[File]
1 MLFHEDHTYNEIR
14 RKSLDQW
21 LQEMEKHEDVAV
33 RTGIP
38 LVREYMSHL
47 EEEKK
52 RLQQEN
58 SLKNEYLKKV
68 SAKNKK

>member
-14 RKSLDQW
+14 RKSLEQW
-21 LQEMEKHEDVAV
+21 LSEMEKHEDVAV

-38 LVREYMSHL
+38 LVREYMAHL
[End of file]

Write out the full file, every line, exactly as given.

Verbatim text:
1 MLFHEDHTYNEIR
14 RKSLDQW
21 LQEMEKHEDVAV
33 RTGIP
38 LVREYMSHL
47 EEEKK
52 RLQQEN
58 SLKNEYLKKV
68 SAKNKK

>member
-14 RKSLDQW
+14 RKSLEQW
-21 LQEMEKHEDVAV
+21 LSEMEKHEDVAV

-38 LVREYMSHL
+38 LVREYMAHL